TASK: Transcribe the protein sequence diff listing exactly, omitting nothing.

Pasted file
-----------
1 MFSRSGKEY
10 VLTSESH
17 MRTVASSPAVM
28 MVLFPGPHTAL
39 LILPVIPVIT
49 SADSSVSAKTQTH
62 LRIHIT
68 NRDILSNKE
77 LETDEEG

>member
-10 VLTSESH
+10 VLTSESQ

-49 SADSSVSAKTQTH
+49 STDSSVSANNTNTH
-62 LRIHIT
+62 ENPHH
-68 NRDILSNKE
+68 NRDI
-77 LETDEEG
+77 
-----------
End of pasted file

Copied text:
1 MFSRSGKEY
10 VLTSESH
17 MRTVASSPAVM
28 MVLFPGPHTAL
39 LILPVIPVIT
49 SADSSVSAKTQTH
62 LRIHIT
68 NRDILSNKE
77 LETDEEG

>member
-10 VLTSESH
+10 VLTSESQ

-49 SADSSVSAKTQTH
+49 STDSSVSANNTNTH
-62 LRIHIT
+62 ENPHH
-68 NRDILSNKE
+68 NRDI
-77 LETDEEG
+77 